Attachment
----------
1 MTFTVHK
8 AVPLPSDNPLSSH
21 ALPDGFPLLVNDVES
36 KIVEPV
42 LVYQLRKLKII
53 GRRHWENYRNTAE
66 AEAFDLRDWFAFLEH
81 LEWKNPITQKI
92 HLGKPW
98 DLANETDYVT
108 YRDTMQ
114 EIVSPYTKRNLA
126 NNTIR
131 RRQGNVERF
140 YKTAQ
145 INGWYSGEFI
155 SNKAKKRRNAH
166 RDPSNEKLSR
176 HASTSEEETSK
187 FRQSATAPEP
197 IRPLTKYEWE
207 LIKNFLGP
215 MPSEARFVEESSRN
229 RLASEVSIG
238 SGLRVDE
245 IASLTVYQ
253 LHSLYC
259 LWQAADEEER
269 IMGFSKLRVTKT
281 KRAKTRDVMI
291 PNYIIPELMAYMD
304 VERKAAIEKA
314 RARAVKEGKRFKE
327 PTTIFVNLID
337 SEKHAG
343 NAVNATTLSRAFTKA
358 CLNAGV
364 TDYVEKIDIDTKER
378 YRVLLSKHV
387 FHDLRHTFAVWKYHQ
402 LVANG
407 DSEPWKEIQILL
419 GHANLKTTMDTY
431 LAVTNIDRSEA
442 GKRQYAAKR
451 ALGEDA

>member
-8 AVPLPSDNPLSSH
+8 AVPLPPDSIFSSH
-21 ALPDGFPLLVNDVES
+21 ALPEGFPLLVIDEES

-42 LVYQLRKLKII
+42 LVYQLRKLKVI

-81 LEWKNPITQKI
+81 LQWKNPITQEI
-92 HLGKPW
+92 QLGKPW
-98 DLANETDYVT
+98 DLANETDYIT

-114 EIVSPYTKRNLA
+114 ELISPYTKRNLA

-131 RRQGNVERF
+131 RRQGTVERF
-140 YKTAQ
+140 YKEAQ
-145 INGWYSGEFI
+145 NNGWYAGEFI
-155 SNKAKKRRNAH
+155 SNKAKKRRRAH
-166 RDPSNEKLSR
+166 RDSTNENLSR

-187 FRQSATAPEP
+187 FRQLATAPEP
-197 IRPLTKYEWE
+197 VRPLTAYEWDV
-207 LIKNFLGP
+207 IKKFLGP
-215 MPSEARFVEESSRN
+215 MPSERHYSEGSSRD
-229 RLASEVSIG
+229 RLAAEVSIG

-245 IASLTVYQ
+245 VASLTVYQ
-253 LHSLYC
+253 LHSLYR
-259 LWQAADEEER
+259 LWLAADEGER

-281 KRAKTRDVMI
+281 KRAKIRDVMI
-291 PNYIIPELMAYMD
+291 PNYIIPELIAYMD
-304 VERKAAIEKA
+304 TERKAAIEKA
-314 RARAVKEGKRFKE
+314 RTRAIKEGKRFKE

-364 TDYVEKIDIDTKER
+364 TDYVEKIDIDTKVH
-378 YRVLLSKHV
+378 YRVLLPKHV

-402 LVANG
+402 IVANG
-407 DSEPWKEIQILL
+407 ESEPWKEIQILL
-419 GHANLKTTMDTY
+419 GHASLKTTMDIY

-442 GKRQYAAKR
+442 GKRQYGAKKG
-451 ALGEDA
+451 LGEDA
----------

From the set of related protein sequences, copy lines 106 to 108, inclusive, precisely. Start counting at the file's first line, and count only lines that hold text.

-442 GKRQYAAKR
+442 GKRQYGAKKG
-451 ALGEDA